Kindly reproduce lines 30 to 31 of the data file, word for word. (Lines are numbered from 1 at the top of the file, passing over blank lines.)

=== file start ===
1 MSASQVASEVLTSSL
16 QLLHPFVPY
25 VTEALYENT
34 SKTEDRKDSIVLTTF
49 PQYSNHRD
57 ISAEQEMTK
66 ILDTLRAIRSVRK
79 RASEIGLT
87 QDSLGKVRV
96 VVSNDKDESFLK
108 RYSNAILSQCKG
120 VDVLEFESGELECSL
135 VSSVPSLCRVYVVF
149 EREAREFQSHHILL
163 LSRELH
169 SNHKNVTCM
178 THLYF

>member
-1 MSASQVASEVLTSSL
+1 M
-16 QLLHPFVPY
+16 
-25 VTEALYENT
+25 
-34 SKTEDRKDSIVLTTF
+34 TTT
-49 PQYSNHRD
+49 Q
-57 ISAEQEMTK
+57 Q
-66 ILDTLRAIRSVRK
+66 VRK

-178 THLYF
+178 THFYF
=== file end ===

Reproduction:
+57 Q
-66 ILDTLRAIRSVRK